top of page
  • Writer's pictureTeresa Mastrangelo

Demand for North America Broadband Flat in 3Q11

It’s both good news and bad news:  demand for broadband in North America was flat during 3Q11, growing 1% to reach 98.5M, with net additions nearing 1 million.  However, net additions are down almost 25% from the same period last year.  Historically, 3Q is always a banner quarter where demand for services rebound from the lulls of 2Q, when college students suspend or cancel subscriptions and people tend to move. 

But this year it is different.  Broadband penetration has reached 73% of households in the U.S. and nearly 80% of households in Canada.  The dismal housing climate has certainly had an impact on demand, as new housing starts remain at historic lows and home sales remain muted as people stay put.  In addition, faster mobile broadband speeds combined with smart phones, have probably siphoned off a small percentage of fixed subscribers, but this is unlikely to have significant impact – due to bandwidth consumption caps that can be prohibitively expensive.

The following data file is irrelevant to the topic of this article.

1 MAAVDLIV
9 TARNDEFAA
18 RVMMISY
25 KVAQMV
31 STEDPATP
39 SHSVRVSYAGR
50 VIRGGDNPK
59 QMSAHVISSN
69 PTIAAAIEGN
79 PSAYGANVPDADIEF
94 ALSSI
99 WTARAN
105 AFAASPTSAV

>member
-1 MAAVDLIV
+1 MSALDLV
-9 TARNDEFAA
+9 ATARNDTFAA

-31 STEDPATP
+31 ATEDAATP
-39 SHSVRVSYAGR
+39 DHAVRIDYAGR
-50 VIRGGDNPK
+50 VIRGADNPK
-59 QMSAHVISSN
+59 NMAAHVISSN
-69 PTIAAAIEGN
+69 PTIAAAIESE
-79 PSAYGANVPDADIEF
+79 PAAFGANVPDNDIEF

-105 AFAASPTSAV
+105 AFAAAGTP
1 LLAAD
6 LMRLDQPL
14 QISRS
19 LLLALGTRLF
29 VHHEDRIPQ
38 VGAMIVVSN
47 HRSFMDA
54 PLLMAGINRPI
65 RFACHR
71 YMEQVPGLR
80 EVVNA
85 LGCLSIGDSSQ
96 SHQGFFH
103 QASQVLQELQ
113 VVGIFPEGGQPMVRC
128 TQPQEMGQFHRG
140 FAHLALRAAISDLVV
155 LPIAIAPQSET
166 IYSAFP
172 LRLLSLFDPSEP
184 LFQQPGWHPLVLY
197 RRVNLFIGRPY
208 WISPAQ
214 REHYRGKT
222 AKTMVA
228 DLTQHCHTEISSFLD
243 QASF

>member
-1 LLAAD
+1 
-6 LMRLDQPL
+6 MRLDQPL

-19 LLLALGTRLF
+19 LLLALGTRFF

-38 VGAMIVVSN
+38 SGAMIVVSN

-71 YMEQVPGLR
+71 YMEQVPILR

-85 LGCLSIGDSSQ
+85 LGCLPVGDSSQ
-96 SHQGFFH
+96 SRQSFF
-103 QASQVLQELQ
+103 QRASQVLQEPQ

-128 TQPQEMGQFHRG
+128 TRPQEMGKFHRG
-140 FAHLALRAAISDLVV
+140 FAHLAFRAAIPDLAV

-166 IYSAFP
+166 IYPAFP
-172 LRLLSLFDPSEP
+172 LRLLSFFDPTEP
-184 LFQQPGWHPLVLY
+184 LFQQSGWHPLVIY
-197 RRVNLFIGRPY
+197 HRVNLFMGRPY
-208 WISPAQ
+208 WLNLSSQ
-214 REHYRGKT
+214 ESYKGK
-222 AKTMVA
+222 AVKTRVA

So how did 3Q11 shape up?  There remain a handful of operators that have not reported, but the majority of results are in and here are the highlights:

  1. Cable operators accounted for 85% of total net additions, compared to 15% for Telcos (both DSL and FTTH)

  2. FTTH represented 85% of total Telco net additions

  3. FTTH represented 5.6 million fixed broadband subscriptions, with Verizon representing 82% of total

  4. Telco net additions (both DSL & FTTH)  declined 55% from 2Q11, while Cable additions increased by 53%

  5. DSL net additions declined by 87% quarter-over-quarter

Market Share for 3Q11 is shown below:

As shown, Comcast remains the market leader with 18% share, followed by AT&T.  For 3Q11, Comcast added 27% (261k) of all broadband net additions.  The second largest contributor was Time Warner Cable (105k).  On the Telco side, CenturyLink added the most at 57K. AT&T had only 3K net additions to its broadband service – as most U-verse high speed additions where simply substitution of lower-speed DSL, rather than new subscribers.

There are just over 88M fixed broadband subscribers in the U.S. and 10.5M in Canada at the end of 3Q11.

We will take a look at how video operators fared next week.


Recent Posts

See All


bottom of page